6 April 2010 marks the fifth birthday of Child Trust Funds (CTFs), first introduced by the government in 2005 to encourage long-term saving.
Child Trust Funds are specialist savings accounts for children which are topped up with government money, and are accessible only when the holder reaches his or her eighteenth birthday. CTF savings can prove invaluable to young people as they enter adult life; they can be used to purchase a car, part-fund higher education or be used to help put a first foot on the property ladder.
Today, according to Child Trust Fund provider The Children’s Mutual, over £700,000 a day – equating to £5m a week – is being invested in CTFs.
Child Trust Fund popularity
The Children’s Mutual suggests that, currently, 1.4m parents, family members and friends are contributing to CTFs. Each month, more than £22m is added to accounts.
Nearly three quarters of parents choose to proactively open their child’s CTF, according to the mutual – which it claims indicates a higher level of consumer engagement with CTFs than with pensions or Isas.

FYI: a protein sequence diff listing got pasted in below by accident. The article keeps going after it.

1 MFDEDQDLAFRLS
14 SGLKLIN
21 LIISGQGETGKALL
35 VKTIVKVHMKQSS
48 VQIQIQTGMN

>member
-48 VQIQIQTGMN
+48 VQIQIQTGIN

The average direct debit payment made by people into its CTFs is £24, The Children’s Mutual says. If this amount were paid in monthly throughout the life of an account, it could result in a lump sum of £9,750 upon reaching maturity.
Child Trust Fund changes
April 2010 marks the beginning of additional government payments into CTFs for disabled children who are entitled to Disability Living Allowance. These additional yearly payments of £100 or £200 for severely disabled children could mean account holders have an extra £3,000 or £6,000 when they reach 18.
David White, Chief Executive of The Children’s Mutual, said: ‘The introduction of additional payments for disabled children is crucial as it reflects the additional costs that disabled young adults and their families may face.’
Choosing a Child Trust Fund
Which? Child Trust Fund expert Ian Robinson said: ‘Child Trust Funds are available to all children born after 1 September 2002 – and the offer is well worth taking up. Not only does opening a CTF mean your child will receive a lump sum from the government to help start their savings pot; CTFs also have tax-free benefits in the same way as Isas.
‘However, there are several different types of CTF available – and it is up to individual parents to assess the advantages and disadvantages of each. For help with choosing a CTF, read the Which? Child Trust Funds explained advice guide.
‘Also, don’t forget to regularly check the return your child is earning in his or her CTF. If you’re not happy with the way your Child Trust Fund is performing, look at the alternatives and consider switching. The Which? Child Trust Funds review could help you pick a market-leading CTF.’
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